George Gulino, JHU:
Tuesday, April 26, was primary day across Maryland, with contests deciding each party’s candidates for a range of elected offices. Baltimoreans elected party nominees for spots on the City Council and the Mayoral race. In most cases, especially in the mayoral race, the Democratic candidate for the office is simply assumed to win the November general election in deep-blue Baltimore. That is why the primaries are seen as the deciding race. The Republican mayoral candidate Alan Walden stands little chance of mounting a successful challenge. There are also some notable statewide races, including Anthony Brown’s triumphant return to Maryland politics, both parties’ primaries to replace retiring Senator Barbara Mikulski, and of course the presidential Primaries.
Starting with our own city, the biggest headline is State Senator Catherine Pugh’s victory in the crowded Democratic primary. She is now presumed to become the next mayor of Baltimore. In closely contested race where the top three finishers were women, Pugh won with 37% of the vote and was even endorsed by Congressman Elijah Cummings. She emerged only three percentage points ahead of former mayor Sheila Dixon, who tried to make a comeback several years after resigning and pleading guilty to a misdemeanor embezzlement charge. One struggles to understand how she had the gall to run again and how she came so close to succeeding. Sheila Dixon may have plead guilty to stealing $600 worth of gift cards intended for families in need, but she has also been investigated and charged over substantial evidence of perjury, bribery and other acts unbefitting of an elected official. Prosecutor Elizabeth Embry came in third. In fourth was David Warnock, a Baltimore businessman whose campaign included a “Turnaround Tour” through all 276 of Baltimore’s neighborhoods, which he completed in the now-emblematic Chevy S-10 pickup truck he bought out of college.
Baltimoreans also joined fellow Marylanders in the statewide races. Anthony Brown, the democrat who was surprisingly defeated by Larry Hogan in the 2014 Maryland gubernatorial race, won his primary with 41% of the Democratic vote in the blue 4th Congressional District. Assuming he doesn’t again suffer a shocking upset, it’ll be interesting to see what he can do on Capitol Hill. The race for Senator Mikulski’s seat was perhaps the most interesting statewide race. Republicans selected Delegate Kathy Szeliga by a wide margin, although many expected a closer result. Third place finisher Chrys Kefalas is an openly gay thirty-six-year-old attorney who had previously worked for Attorney General Eric Holder before moving to the National Association of Manufacturers. Only a couple of weeks ago he was within the margin of error of first place in the polls.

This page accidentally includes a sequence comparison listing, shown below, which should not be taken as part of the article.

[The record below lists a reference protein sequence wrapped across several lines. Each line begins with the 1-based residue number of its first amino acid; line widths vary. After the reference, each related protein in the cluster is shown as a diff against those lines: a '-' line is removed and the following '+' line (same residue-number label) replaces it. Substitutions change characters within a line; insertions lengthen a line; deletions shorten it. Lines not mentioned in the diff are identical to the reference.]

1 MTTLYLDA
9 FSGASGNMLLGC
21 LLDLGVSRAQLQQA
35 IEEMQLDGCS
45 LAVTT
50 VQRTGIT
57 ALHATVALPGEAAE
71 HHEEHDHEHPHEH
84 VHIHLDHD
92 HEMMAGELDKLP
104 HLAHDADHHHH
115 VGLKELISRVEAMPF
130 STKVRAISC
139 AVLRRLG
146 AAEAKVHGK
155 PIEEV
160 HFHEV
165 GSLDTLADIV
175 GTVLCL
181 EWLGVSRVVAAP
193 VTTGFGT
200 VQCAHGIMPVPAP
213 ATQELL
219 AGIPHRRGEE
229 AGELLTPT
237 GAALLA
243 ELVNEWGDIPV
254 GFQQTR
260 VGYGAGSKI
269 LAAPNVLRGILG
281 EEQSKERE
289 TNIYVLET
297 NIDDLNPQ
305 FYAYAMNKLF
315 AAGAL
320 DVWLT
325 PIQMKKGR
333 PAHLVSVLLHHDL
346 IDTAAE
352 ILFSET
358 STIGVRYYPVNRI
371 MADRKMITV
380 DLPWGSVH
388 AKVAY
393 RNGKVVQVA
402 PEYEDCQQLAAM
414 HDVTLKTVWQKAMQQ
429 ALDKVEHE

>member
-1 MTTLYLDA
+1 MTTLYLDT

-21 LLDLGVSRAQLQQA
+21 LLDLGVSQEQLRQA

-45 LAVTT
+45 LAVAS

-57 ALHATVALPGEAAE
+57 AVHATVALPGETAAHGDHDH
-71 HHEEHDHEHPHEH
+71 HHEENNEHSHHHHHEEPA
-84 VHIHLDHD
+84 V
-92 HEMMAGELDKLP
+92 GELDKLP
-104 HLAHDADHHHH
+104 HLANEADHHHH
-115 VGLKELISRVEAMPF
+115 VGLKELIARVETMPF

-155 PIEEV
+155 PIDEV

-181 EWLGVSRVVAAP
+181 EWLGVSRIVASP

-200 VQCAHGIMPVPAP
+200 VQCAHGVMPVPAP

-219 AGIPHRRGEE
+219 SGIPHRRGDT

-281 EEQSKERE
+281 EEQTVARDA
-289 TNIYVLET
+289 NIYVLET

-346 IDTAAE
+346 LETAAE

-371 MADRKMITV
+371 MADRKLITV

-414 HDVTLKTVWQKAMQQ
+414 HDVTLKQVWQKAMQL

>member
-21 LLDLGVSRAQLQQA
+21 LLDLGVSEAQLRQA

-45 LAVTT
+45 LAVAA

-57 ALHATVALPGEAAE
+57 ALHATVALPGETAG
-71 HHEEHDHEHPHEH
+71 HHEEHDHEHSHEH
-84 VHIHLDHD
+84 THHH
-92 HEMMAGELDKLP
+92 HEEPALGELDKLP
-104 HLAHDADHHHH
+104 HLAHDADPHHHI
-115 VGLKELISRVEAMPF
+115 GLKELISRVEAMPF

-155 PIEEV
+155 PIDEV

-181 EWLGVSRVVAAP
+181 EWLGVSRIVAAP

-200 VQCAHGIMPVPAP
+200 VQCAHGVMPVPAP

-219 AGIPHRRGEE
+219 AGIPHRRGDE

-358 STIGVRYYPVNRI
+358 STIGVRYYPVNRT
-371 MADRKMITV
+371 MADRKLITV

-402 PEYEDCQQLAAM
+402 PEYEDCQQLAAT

Still, the Democratic primary was the more hotly contested race throughout between two of Maryland’s Congressional Representatives: Congressman Chris Van Hollen and Congresswoman Donna Edwards. After a contentious and bitter primary fight, Van Hollen bested Edwards. Race and gender became the defining issues of the race, almost to the point of ugliness. Edwards persistently made the case that she was more qualified to represent Maryland as an African-American woman. She repeatedly pointed out that, ““There are only 20 women in the Senate. There are no black women … what I would add to the U.S. Senate is a different kind of life experience and that would inform how I feel about public policy.” Had she won the primary and gone on to win the general, she would have been only the second black woman to serve as a Senator. Ambassador Dennis Ross mentioned her as one of a small handful of members of Congress who very consistently vote against Israel when he visited Hopkins earlier this month. Senator Edwards’s would-be colleague Senator Ben Cardin was one of the few democrats to vote against the Iran deal, and Israel is a contentious topic in Maryland politics especially given the significant Jewish vote. As the race got more and more competitive, Van Hollen and his supporters tried to make the case that he was a results-driven moderate while Edwards and her supporters tried to paint a vote for her as a vote for diversity and inclusivity. This is a dangerous dichotomy because we do not tend to think of these factors as mutually exclusive when electing leaders, but it’s been put to rest in this particular case for now.
Despite the national attention surround the Presidential primaries, neither the Republican or Democratic contests in Maryland were close. Donald Trump won with an impressive 54.4% of the Republican vote, with Governor John Kasich coming in second with 23%. Former Secretary of State Hillary Clinton did even better against Senator Bernie Sanders, winning with 63% of the vote compared to his 33.2%. Baltimoreans didn’t vote very differently than their fellow Marylanders in this contest, with Trump only winning 43.9%. Clinton was even more dominant in Baltimore than elsewhere in the state, winning 65.4% of the vote. Trump largely improved his chances of preventing a successful challenge to his nomination at the convention, as he took all thirty-eight delegates. The full impact of all of these primary results remains to be seen, but it was certainly an interesting primary night in Baltimore.